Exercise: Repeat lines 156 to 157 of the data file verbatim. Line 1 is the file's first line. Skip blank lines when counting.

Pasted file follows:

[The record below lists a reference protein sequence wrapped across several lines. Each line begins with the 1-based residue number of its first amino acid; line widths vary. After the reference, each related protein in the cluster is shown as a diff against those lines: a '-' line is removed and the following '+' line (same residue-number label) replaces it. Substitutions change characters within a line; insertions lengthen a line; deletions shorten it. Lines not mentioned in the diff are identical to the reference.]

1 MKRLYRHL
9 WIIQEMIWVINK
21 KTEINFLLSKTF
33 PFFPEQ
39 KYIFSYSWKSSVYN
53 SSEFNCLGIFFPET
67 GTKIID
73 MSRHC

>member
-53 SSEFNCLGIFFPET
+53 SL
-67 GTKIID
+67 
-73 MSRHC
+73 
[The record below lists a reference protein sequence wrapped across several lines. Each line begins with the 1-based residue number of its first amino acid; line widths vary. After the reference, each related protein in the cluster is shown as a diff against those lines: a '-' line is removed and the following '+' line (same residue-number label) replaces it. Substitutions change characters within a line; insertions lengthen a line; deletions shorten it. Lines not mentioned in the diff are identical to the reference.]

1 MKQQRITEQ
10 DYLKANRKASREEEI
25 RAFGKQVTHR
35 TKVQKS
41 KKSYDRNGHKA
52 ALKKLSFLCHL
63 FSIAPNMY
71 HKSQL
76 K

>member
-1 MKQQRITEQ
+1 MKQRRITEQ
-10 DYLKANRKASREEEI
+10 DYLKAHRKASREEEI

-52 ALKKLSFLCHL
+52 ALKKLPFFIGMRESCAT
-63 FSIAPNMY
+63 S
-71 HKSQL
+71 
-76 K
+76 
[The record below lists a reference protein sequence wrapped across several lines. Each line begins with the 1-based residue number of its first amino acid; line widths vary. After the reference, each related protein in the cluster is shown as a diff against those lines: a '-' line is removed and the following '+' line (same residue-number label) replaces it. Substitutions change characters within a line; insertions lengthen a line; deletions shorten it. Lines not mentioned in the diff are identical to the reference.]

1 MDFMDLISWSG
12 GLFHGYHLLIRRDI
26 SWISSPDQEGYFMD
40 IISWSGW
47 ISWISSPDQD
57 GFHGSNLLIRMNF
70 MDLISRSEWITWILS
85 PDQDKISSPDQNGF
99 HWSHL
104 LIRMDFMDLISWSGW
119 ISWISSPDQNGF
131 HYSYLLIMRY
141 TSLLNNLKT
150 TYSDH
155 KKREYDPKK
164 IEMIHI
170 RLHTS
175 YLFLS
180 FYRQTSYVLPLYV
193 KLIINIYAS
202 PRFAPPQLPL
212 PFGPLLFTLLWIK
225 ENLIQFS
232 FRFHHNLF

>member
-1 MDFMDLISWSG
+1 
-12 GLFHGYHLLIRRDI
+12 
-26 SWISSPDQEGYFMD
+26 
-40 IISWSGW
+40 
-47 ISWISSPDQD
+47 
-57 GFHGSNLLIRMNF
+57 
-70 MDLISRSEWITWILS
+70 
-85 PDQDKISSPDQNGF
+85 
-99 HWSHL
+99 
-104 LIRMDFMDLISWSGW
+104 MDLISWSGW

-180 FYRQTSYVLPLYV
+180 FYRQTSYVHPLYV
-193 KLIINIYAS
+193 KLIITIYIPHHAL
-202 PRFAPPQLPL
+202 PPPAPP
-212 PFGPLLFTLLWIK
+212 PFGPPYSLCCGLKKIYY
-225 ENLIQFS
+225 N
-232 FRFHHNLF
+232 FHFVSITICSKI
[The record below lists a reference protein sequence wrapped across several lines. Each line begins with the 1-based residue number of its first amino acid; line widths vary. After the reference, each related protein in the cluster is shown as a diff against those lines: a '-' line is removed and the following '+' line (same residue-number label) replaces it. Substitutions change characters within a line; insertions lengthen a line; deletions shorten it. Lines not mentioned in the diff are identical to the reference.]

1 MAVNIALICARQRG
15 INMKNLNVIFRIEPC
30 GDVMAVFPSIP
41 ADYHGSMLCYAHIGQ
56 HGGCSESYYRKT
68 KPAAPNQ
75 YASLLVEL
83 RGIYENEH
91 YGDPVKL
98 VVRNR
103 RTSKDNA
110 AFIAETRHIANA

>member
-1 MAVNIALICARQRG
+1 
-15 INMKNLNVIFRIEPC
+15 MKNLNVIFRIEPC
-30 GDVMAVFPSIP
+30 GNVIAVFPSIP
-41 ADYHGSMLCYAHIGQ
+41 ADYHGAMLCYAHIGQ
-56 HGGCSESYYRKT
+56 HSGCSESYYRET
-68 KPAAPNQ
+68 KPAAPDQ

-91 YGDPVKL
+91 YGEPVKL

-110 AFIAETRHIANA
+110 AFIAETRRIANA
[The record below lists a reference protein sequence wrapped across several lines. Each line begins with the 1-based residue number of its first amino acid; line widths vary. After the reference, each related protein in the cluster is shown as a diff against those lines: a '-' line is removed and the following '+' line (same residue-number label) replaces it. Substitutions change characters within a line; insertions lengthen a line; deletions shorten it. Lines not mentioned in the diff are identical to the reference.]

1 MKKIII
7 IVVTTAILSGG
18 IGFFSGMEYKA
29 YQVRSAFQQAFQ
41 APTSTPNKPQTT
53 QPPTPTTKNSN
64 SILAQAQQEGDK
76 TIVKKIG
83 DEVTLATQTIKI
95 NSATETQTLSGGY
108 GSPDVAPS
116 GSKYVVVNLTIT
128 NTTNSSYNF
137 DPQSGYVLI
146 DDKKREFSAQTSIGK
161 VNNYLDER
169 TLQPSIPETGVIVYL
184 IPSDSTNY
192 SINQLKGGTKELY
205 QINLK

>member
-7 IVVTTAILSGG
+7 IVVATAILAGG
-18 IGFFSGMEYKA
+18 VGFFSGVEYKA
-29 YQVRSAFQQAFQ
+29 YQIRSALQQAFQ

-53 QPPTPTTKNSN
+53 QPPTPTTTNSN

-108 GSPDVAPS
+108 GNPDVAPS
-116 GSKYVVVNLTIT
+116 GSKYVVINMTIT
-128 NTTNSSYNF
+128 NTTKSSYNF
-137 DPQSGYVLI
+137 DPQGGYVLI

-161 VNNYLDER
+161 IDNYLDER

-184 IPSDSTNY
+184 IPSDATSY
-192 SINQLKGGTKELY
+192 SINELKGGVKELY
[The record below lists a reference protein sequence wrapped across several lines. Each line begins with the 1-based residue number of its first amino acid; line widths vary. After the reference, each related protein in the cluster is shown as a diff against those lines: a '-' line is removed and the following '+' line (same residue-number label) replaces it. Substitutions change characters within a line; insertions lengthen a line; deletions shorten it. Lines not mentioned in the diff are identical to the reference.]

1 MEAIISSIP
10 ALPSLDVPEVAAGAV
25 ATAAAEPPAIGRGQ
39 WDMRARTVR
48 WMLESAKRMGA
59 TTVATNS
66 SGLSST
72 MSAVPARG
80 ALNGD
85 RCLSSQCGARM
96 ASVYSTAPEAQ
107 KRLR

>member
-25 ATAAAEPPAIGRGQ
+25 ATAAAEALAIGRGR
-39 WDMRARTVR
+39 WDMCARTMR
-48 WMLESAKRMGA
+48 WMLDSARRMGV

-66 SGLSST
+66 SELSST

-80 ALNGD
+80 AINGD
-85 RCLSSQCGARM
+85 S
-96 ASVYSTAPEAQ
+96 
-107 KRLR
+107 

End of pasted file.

-53 QPPTPTTKNSN
+53 QPPTPTTTNSN